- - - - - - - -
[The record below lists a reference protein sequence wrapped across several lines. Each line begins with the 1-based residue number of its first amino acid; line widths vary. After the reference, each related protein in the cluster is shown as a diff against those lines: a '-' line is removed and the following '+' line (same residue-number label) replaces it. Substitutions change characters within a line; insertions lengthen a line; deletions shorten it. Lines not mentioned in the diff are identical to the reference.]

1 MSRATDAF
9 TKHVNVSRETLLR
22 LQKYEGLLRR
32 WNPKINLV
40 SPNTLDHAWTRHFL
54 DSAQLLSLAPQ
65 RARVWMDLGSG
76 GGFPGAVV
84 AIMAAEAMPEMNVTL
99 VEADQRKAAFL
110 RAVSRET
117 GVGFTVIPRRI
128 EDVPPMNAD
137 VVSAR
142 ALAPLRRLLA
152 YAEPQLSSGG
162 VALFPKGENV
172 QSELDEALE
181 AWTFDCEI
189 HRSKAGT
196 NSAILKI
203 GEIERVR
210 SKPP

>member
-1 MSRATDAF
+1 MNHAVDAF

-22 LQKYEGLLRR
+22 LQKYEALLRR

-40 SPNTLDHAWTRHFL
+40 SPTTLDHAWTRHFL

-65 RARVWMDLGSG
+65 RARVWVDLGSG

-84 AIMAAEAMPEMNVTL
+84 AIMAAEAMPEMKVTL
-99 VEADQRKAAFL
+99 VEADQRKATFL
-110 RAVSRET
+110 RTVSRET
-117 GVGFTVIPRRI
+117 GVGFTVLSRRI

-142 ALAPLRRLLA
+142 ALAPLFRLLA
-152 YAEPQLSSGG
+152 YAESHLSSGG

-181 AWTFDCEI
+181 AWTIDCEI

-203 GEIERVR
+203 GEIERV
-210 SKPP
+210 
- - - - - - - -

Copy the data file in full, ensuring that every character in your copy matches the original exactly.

[The record below lists a reference protein sequence wrapped across several lines. Each line begins with the 1-based residue number of its first amino acid; line widths vary. After the reference, each related protein in the cluster is shown as a diff against those lines: a '-' line is removed and the following '+' line (same residue-number label) replaces it. Substitutions change characters within a line; insertions lengthen a line; deletions shorten it. Lines not mentioned in the diff are identical to the reference.]

1 MSRATDAF
9 TKHVNVSRETLLR
22 LQKYEGLLRR
32 WNPKINLV
40 SPNTLDHAWTRHFL
54 DSAQLLSLAPQ
65 RARVWMDLGSG
76 GGFPGAVV
84 AIMAAEAMPEMNVTL
99 VEADQRKAAFL
110 RAVSRET
117 GVGFTVIPRRI
128 EDVPPMNAD
137 VVSAR
142 ALAPLRRLLA
152 YAEPQLSSGG
162 VALFPKGENV
172 QSELDEALE
181 AWTFDCEI
189 HRSKAGT
196 NSAILKI
203 GEIERVR
210 SKPP

>member
-1 MSRATDAF
+1 MNHAVDAF

-22 LQKYEGLLRR
+22 LQKYEALLRR

-40 SPNTLDHAWTRHFL
+40 SPTTLDHAWTRHFL

-65 RARVWMDLGSG
+65 RARVWVDLGSG

-84 AIMAAEAMPEMNVTL
+84 AIMAAEAMPEMKVTL
-99 VEADQRKAAFL
+99 VEADQRKATFL
-110 RAVSRET
+110 RTVSRET
-117 GVGFTVIPRRI
+117 GVGFTVLSRRI

-142 ALAPLRRLLA
+142 ALAPLFRLLA
-152 YAEPQLSSGG
+152 YAESHLSSGG

-181 AWTFDCEI
+181 AWTIDCEI

-203 GEIERVR
+203 GEIERV
-210 SKPP
+210 